Evansville trying to buy properties to fix water issues
The affected properties are:
-- 2.9 acres owned by William Rundle and Kristine Chilsen. The farmland is west of the existing storm water pond at Sixth Street and Vision Drive.
-- 0.63 acres owned by the Roxann Grenlund Metzger Trust. The agricultural drainage ditch is adjacent to the west side of the Rundle property.
The city wants to buy the property to build a larger capacity detention pond.
If the land purchase cannot be negotiated, the city would use eminent domain to acquire the property, Wietecha said.
"As we sit down with property owners, coming up later spring/summer, hopefully we can come to some agreement quickly," he said. "If they don't want to, that's not going to stop the project."
State statutes dictate the eminent domain procedure, Wietecha said.
"We're basically just following the steps that it requires," he said.
The city has hired an appraiser to examine the properties, and the city notified residents in the area of the plan, he said.
An early part of the process will be an attempt to negotiate a voluntary sale, he said.
Construction of the pond could begin this fall.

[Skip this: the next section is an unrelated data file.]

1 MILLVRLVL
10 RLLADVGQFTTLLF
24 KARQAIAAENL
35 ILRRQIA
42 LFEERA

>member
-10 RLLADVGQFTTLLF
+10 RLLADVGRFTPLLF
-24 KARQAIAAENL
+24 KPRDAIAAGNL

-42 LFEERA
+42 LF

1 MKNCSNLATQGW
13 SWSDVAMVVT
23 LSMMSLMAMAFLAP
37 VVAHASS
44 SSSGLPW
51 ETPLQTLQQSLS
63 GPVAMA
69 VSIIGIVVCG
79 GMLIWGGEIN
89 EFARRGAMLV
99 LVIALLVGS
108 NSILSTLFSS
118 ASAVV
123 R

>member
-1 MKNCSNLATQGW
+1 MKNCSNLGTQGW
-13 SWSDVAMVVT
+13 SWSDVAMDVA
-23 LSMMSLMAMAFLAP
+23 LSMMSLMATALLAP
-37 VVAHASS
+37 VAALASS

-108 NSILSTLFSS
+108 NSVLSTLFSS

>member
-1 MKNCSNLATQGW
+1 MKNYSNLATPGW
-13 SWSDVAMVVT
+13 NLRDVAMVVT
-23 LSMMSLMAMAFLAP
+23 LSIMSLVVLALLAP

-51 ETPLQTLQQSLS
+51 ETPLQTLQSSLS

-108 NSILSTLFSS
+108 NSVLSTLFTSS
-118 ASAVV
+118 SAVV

The plan is a result of months of work after heavy rainfall in August 2007 caused flooding in the backyards of homes along Sixth Street, sending residents to City Hall demanding a solution. The problem also had occurred in 2004.
The land would allow for a bigger area for water to accumulate, and the water would flow directly into an existing drainage ditch, public works committee chair Mason Braunschweig said.
"We've been advised by our engineers, and it's gone through plan commission that this is the best available solution," he said.
The existing pond at the end of Vision Drive likely would be filled in, and the lot could be sold or even made into a park, Braunschweig said.
Jim Brooks, who lives on South Sixth Street and is a member of the plan commission, said the plan would relieve some of the pressure on the Vision Drive pond.
"I think it's a necessary step in the storm water management process for Evansville," he said. "I think it's the next logical step. So many things have been tried that haven't worked."